“They saw the dead hobo again. He was frozen stiff in the weeds beside the track. He was in a fetal position, trying even in death to nestle like a spoon with others. There were no others now. He was nestling with thin air and cinders. Somebody had taken his boots. His bare feet were blue and ivory. It was all right, somehow, his being dead. So it goes.”Pg. 148
I’ll be majoring in forensics over the course of my college years, and I know my career choice will put me face-to-face with corpses, death, and unfairness. It’s a decision that I decided for myself, but Billy did not choose that life. He did not choose to be thrown into war. He did not choose to witness such monstrosities. He never asked to watch his comrades be murdered, their rotting bodies left to the elements with no one to care about their lifelessness. He never asked to be starved, to be treated as if he wasn’t even human.
“Heart-breaking” seems to a word that comes to my mind a lot while reading this book.
Back in WWII, Billy and the other prisoners of war are being transported to Dresden, where they will spend their time in “Schlachthof-fünf.” Slaughterhouse-Five. Billy and the rest are told that they “needn’t worry about bombs…Dresden is an open city”(146). It’s numbly ironic.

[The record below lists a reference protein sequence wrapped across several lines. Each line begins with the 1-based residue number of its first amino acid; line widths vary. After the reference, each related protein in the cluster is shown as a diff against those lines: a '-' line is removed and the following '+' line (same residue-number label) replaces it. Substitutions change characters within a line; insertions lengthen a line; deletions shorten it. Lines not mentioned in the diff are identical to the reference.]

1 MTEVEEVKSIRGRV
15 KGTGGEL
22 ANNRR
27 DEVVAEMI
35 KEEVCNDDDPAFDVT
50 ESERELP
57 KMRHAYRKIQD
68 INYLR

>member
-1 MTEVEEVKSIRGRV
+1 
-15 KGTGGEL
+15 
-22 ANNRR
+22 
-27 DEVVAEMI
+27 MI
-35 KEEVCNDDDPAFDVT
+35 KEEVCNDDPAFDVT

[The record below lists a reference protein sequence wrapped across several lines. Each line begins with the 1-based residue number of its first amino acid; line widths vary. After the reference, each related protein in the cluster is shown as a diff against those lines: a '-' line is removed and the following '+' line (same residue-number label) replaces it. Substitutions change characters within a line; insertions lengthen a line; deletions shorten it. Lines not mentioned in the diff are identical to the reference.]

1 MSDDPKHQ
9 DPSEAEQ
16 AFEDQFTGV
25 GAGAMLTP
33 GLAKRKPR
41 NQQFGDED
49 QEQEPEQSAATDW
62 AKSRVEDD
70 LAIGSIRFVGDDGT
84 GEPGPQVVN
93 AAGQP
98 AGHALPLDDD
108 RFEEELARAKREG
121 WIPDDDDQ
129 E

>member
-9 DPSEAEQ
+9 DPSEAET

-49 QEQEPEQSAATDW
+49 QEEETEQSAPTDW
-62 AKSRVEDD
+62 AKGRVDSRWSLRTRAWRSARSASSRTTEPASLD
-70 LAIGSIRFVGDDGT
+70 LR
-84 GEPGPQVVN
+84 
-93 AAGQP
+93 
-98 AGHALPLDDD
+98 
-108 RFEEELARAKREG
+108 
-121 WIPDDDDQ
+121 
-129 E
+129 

I know the character of Billy Pilgrim is a parallel to the author Kurt Vonnegut, so reading the novel is like following the actual events of WWII. It’s like seeing everything first hand. It’s visualizing the dead bodies, blood, torture, mistreatment and all the other horrific cards that are dealt in war. It’s made me more grateful than anyone could ever know. I pray I never have to live through a war, and I pray I never have to send my son off to one.
Not too much happened this chapter. It was a fairly short chapter, too! I’m going to move onto chapter seven now! I’ll keep y’all updated. See you next post!